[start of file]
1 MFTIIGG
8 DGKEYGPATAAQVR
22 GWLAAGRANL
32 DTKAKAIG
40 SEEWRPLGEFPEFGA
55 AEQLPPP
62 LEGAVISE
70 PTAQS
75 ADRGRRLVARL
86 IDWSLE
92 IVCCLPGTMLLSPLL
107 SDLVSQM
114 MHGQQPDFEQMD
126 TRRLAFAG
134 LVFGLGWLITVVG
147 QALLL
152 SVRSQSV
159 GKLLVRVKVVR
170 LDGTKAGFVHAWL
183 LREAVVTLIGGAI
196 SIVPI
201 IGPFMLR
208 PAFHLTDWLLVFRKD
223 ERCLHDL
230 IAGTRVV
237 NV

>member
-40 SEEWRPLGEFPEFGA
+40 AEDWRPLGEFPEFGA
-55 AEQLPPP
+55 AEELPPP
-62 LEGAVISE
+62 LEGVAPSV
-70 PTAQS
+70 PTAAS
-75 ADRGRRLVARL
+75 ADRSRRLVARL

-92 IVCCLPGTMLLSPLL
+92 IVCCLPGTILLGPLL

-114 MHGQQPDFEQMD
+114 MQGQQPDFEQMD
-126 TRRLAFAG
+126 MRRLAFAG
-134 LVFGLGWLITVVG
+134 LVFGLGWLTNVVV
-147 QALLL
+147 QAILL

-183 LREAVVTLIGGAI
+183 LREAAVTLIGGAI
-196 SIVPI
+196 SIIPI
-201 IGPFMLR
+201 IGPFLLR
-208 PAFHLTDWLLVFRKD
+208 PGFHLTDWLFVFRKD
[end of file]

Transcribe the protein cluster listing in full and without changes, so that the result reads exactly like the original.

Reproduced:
1 MFTIIGG
8 DGKEYGPATAAQVR
22 GWLAAGRANL
32 DTKAKAIG
40 SEEWRPLGEFPEFGA
55 AEQLPPP
62 LEGAVISE
70 PTAQS
75 ADRGRRLVARL
86 IDWSLE
92 IVCCLPGTMLLSPLL
107 SDLVSQM
114 MHGQQPDFEQMD
126 TRRLAFAG
134 LVFGLGWLITVVG
147 QALLL
152 SVRSQSV
159 GKLLVRVKVVR
170 LDGTKAGFVHAWL
183 LREAVVTLIGGAI
196 SIVPI
201 IGPFMLR
208 PAFHLTDWLLVFRKD
223 ERCLHDL
230 IAGTRVV
237 NV

>member
-40 SEEWRPLGEFPEFGA
+40 AEDWRPLGEFPEFGA
-55 AEQLPPP
+55 AEELPPP
-62 LEGAVISE
+62 LEGVAPSV
-70 PTAQS
+70 PTAAS
-75 ADRGRRLVARL
+75 ADRSRRLVARL

-92 IVCCLPGTMLLSPLL
+92 IVCCLPGTILLGPLL

-114 MHGQQPDFEQMD
+114 MQGQQPDFEQMD
-126 TRRLAFAG
+126 MRRLAFAG
-134 LVFGLGWLITVVG
+134 LVFGLGWLTNVVV
-147 QALLL
+147 QAILL

-183 LREAVVTLIGGAI
+183 LREAAVTLIGGAI
-196 SIVPI
+196 SIIPI
-201 IGPFMLR
+201 IGPFLLR
-208 PAFHLTDWLLVFRKD
+208 PGFHLTDWLFVFRKD